Last week I wrote about the current trend of businesses fleeing California. I believe this will be one of the defining issues of our time.
California’s tech exodus can be traced to many deep and complex societal issues. California has taxes that are far too high, housing that is far too expensive and massive wealth inequality. These issues aren’t unique to California. But they are especially pronounced there. So it will be fascinating to see how this all plays out — and how other states handle the influx of new businesses and new wealth.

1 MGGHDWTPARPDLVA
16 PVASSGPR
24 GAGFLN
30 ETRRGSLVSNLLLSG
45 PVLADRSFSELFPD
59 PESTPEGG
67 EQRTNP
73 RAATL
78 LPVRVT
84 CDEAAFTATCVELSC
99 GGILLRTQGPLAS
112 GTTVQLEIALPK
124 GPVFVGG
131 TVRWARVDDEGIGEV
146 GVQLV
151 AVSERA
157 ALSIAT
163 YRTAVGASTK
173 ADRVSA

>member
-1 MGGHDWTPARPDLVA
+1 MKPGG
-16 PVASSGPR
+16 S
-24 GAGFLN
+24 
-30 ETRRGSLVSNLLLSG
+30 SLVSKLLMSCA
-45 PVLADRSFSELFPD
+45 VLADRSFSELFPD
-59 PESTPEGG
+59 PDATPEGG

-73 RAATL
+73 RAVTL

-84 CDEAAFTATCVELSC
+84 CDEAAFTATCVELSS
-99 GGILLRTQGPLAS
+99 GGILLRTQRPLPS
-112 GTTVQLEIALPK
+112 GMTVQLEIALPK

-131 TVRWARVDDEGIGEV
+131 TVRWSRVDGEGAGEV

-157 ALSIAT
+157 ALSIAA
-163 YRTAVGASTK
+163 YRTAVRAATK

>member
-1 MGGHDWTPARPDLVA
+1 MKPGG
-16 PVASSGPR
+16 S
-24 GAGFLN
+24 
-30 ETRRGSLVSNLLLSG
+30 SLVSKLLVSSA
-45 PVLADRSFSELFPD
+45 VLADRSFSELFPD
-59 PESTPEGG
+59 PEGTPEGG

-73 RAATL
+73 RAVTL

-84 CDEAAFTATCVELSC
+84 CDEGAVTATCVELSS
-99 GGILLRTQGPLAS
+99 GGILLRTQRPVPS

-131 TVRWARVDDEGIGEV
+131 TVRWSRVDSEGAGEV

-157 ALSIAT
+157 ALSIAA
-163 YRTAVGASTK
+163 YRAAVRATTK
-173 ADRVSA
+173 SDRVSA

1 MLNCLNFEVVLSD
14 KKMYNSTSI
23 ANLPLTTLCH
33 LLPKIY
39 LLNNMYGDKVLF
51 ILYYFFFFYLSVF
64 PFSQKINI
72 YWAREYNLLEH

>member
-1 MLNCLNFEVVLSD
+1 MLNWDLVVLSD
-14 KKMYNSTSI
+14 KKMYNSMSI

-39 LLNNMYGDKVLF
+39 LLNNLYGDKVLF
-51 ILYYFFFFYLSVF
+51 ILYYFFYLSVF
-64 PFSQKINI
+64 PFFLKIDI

As I mentioned in last week’s piece, it’s likely that high-tax states like California will continue to lose businesses to low-tax places like Texas for the foreseeable future.
This will be especially interesting because California — and specifically the San Francisco Bay Area — is home to a huge portion of the venture capital industry. But not for much longer.
I believe that over the next 10 years VC and angel investors will spread out across the country. Ultimately, it’s going to be a great thing for America.
For those of us who don’t live in California, it means even more opportunities to invest in startups locally — and more opportunities to get involved in the local scene. So although it’s going to be a challenging next decade, I’m also very excited about it. A lot of things are going to change. And ultimately, that’s a good thing for startup investors like you and me.
Source: Early Investing